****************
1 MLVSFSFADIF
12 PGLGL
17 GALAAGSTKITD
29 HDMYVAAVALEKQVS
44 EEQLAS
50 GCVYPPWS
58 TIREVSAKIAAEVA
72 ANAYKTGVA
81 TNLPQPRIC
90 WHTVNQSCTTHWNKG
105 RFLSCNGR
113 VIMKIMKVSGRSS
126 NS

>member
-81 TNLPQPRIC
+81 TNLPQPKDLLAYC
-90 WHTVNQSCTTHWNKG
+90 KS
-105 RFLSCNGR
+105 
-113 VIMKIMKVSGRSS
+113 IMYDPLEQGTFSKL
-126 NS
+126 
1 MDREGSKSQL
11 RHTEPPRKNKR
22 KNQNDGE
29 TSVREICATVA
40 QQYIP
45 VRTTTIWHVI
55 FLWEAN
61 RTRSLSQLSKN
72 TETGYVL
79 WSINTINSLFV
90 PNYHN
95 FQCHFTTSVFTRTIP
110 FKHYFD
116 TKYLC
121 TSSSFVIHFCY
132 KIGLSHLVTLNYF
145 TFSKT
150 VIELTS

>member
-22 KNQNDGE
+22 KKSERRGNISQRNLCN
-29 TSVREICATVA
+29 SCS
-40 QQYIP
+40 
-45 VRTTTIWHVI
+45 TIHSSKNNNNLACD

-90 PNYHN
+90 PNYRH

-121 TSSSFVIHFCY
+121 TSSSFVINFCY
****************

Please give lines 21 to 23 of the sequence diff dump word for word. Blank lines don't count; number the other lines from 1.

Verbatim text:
-113 VIMKIMKVSGRSS
+113 IMYDPLEQGTFSKL
-126 NS